Every year or two, I re-read my battered copy of “The Hollywood Studios: House Style in the Golden Age of the Movies,” by Ethan Mordden. It may sound like a strange thing to re-read, but each time I read it I’ve seen more of the movies it references, and I always enjoy it a little more.
The book, sadly out of print (but still available as an Audible download, if any of you do that), is about the Hollywood movie studios during the 1930s, 40s and (to a lesser extent) 50s, when they were vertically-integrated companies controlling production, distribution and exhibition. Each studio had things it emphasized and did well, and Mordden gives a fascinating analysis of each studio and why it was what it was.
Universal Studios, for example, owned theaters in small towns and rural areas, while RKO owned theaters in the northeast, centered around New York. That affected which types of movies each studio thought would be successful. Paramount was a directors’ studio, where craftsmen like Ernst Lubitsch and Cecil B. DeMille could put their own distinctive stamp on things. MGM de-emphasized directors in favor of a producer-driven system and showcasing its unparalleled collection of stars.
Some of the studios had an emphasis that changed over time. At MGM, Irving Thalberg drove things in the 1930s – he was head of production for the first few years of the decade, then had to step back from that and become one of several producers. He guided the glamorous “Grand Hotel” MGM, with Garbo, Clark Gable and Joan Crawford as its biggest stars. After Thalberg’s death, Louis B. Mayer had more direct influence, and that led to the motherhood-and-apple-pie MGM of the 40s – Andy Hardy, for example, or the many Freed Unit musicals featuring Fred Astaire, Gene Kelly and Judy Garland.
There’s also a chapter on the smaller studios run by David O. Selznick, Samuel Goldwyn and Harry Cohn (Columbia Pictures, now a major studio but then a tiny, poverty-row lot). Selznick, of course, ended up trumping the bigger studios by releasing the biggest picture of the golden age, “Gone With The Wind.” He had to give MGM distribution rights, however, in return for the services of Clark Gable.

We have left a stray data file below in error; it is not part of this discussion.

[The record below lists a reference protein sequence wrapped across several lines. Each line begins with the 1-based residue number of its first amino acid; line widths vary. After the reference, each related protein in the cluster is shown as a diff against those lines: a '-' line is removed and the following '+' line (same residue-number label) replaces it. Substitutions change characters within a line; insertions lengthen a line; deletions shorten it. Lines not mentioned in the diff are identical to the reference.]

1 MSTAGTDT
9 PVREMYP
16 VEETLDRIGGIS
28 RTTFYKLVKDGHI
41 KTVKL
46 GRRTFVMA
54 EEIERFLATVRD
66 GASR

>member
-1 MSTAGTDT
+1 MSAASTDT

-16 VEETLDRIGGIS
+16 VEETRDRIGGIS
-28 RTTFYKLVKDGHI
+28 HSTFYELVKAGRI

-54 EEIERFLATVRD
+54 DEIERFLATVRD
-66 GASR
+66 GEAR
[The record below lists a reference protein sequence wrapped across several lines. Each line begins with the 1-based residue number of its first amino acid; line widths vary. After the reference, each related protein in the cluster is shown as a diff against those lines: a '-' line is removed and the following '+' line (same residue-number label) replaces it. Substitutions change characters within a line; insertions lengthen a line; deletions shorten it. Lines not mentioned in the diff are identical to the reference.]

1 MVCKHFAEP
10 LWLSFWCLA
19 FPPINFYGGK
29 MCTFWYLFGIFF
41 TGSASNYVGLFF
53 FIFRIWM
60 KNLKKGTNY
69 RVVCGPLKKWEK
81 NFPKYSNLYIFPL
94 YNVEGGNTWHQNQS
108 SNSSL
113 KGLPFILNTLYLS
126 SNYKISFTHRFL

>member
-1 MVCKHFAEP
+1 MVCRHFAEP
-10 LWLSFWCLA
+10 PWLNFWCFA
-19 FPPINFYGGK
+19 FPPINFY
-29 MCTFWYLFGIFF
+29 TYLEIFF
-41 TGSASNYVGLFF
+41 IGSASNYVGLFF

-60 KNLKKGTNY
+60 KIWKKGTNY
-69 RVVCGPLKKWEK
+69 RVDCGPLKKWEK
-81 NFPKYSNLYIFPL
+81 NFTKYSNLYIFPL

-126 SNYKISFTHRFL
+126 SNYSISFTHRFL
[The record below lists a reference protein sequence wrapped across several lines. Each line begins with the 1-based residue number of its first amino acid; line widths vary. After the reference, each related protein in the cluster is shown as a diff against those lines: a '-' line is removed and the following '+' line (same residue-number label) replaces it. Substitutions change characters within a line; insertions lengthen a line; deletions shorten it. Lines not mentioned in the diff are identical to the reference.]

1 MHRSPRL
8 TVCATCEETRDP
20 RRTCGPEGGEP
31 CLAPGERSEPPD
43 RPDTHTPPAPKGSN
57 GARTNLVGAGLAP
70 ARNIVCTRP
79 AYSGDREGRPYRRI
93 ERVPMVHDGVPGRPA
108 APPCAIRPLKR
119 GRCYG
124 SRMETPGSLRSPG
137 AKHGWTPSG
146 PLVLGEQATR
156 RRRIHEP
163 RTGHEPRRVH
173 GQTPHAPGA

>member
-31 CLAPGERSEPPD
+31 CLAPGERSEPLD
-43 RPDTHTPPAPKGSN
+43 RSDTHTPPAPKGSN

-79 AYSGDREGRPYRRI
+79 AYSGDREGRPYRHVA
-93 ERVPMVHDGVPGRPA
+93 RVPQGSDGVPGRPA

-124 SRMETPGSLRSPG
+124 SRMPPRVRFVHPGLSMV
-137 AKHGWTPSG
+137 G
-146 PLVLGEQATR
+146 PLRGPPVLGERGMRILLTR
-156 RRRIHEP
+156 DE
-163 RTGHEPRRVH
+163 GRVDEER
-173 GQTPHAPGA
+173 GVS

In the late 1940s, a court ruled that the studios’ vertical integration was a violation of antitrust laws and forced them to divest themselves of their theater chains. The rise of television affected movie attendance, and the growing power of stars, directors and independent producers eventually killed the old in-house production system and led to the current environment, where pretty much everything is an independent production. No longer are stars, directors or other craftsmen salaried employees of a studio; they’re now freelancers, able to pick and choose their projects and demand whatever fee the market will bear. Most of the old studio nameplates (except RKO) still exist, but for the most part they only put together deals and distribute movies that have been produced by others.
“The Hollywood Studios” a great book, readable and funny, and as time goes on, and I see more and more of the movies it refers to as examples, I enjoy it more and more. I wish I could get a Kindle version; my hardback is falling apart.